“Can an employer take back a Change Of Control ‘trigger’?”

Question: At work, I have a “Change Of Control” agreement that gives me the right to collect severance if two “triggers” take place. That is, if (1) there is a change in ownership (“trigger” #1), and (2) my responsibilities and authority are diminished, I get a large payment.

First, I learned that our company had agreed to be purchased by another company. So, “trigger” #1 took place. Second, I received a “governance document” that said quite clearly that my responsibilities and authorities were going to be diminished.

As required by the Change of Control agreement, I then had to give my employer 30 days in which to “cure” my diminished responsibilities and authorities, or – without question – I was due the monies. I sent in that “notice to cure” within the required time period.

My CEO informed the new owners of my desire to exercise my Change Of Control rights, and my expectation was then that the new employer would either honor the agreement and pay me, or I would have to file a legal suit against them to collect.

Instead, 135 days later, the new employer’s Chief Operating Officer withdrew the governance document that severely diminished my responsibilities and authorities.

Have my rights been diminished, or does the withdrawal attempt strengthen my claim?  

Louisville, Kentucky


Answer: Dear Paula:

As many of our readers know, I particularly enjoy answering questions about agreements. I’m not sure why, but I do. Here goes:    

a. First, every word, punctuation mark, and other parts of an agreement must be carefully reviewed to determine the parties’ respective rights and obligations. When interpreting an agreement, there is no substitute for what is expressed in what we attorneys call “the four corners of the document.” Before a court will look “outside” the document to figure out what the parties meant, or what is fair, first it looks “within the four corners.” So, since I haven’t read your agreement, my analysis must be limited to what you have described to me – and whether it is entirely accurate. 

b. Second, conditions to an obligation arising (what are sometimes called “triggers”) must take place –  without question – for an obligation to arise.  If I say, “If it rains, I will pay you $10,” I don’t have to pay you a penny if (a) the weather forecaster said it should rain, but it did not, (b) it looked dark and cloudy as if it was going to rain, but it did not, or if (c) it snowed. So, are you sure the first trigger (change in ownership of the company) actually took place here, or might it have been merely a merger notice, and not an actual merger? Likewise, if you were required to send your “30-day notice” of election to claim your Change Of Control payments by way of Certified Mail, did you make a mistake and send it instead by Federal Express? Each party to a contract must make sure that its “triggers” are actually “pulled.” If conditions were not met, no obligation arises.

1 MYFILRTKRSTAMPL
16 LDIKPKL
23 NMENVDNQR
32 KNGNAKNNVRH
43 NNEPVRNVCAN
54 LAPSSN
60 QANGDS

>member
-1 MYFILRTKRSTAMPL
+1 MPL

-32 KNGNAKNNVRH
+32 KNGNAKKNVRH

c. Third, the parties must adhere to deadlines and time limits to protect their rights and interests. As is common sense, “30 days” does not mean “about 30 days,” and neither does it mean “135 days.” If the new employer missed its 30-day deadline to “cure” your diminished responsibilities, it “missed the train.” It would seem to me that someone in the executive ranks of your new employer may have made a large mistake, to your benefit.  

d. Fourth, “You can’t ‘un-ring’ a bell.” That is, once a trigger has been pulled, it has been pulled. I was once in Court on a matter like yours. The Judge configured his right hand in the form of a gun, and asked the other lawyer to come close to him. He then went “k’pow!. Sorry, counselor, once I pull the trigger, I can’t get the bullet back in my gun.” His point was clear: once a trigger is pulled, it is pulled. There are no “do overs” in law.

Paula, from what you’ve told me, I don’t think your rights have been diminished by the Chief Operating Officer’s attempt to withdraw the governance document. Nor do I think that his doing so would strengthen your claim. I do think you might do yourself a favor by consulting an attorney to review your agreement, the governance document, and the way you delivered your notice.

If you would like to obtain names of experienced employment attorneys in your city of Louisville, Kentucky [click here].

Agreements must be honored, but first they must be fully and carefully understood. I expect you are in good position in this matter. I hope this has been helpful to you.

We’d love to hear how you do.

Al Sklover

© 2011 Alan L. Sklover, All Rights Reserved.

Print Article